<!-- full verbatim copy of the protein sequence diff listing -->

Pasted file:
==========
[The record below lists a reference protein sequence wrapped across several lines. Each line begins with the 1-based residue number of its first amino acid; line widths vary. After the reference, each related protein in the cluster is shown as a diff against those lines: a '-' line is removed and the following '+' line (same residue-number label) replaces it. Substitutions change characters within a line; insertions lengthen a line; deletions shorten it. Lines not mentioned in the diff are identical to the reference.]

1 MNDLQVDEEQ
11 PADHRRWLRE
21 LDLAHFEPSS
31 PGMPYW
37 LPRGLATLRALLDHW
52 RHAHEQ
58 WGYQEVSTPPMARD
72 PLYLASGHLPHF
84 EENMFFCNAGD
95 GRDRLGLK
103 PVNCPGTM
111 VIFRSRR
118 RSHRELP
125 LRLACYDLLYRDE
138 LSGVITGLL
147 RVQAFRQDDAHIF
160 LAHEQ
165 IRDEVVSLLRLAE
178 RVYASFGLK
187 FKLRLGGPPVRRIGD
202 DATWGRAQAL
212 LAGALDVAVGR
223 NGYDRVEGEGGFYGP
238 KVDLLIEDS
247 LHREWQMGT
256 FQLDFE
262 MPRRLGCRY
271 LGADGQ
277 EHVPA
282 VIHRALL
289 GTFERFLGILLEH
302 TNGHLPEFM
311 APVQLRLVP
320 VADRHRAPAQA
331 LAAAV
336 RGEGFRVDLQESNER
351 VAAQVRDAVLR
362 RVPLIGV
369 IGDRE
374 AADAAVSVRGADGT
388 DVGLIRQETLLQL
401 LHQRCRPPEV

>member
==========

[The record below lists a reference protein sequence wrapped across several lines. Each line begins with the 1-based residue number of its first amino acid; line widths vary. After the reference, each related protein in the cluster is shown as a diff against those lines: a '-' line is removed and the following '+' line (same residue-number label) replaces it. Substitutions change characters within a line; insertions lengthen a line; deletions shorten it. Lines not mentioned in the diff are identical to the reference.]

1 MNDLQVDEEQ
11 PADHRRWLRE
21 LDLAHFEPSS
31 PGMPYW
37 LPRGLATLRALLDHW
52 RHAHEQ
58 WGYQEVSTPPMARD
72 PLYLASGHLPHF
84 EENMFFCNAGD
95 GRDRLGLK
103 PVNCPGTM
111 VIFRSRR
118 RSHRELP
125 LRLACYDLLYRDE
138 LSGVITGLL
147 RVQAFRQDDAHIF
160 LAHEQ
165 IRDEVVSLLRLAE
178 RVYASFGLK
187 FKLRLGGPPVRRIGD
202 DATWGRAQAL
212 LAGALDVAVGR
223 NGYDRVEGEGGFYGP
238 KVDLLIEDS
247 LHREWQMGT
256 FQLDFE
262 MPRRLGCRY
271 LGADGQ
277 EHVPA
282 VIHRALL
289 GTFERFLGILLEH
302 TNGHLPEFM
311 APVQLRLVP
320 VADRHRAPAQA
331 LAAAV
336 RGEGFRVDLQESNER
351 VAAQVRDAVLR
362 RVPLIGV
369 IGDRE
374 AADAAVSVRGADGT
388 DVGLIRQETLLQL
401 LHQRCRPPEV

>member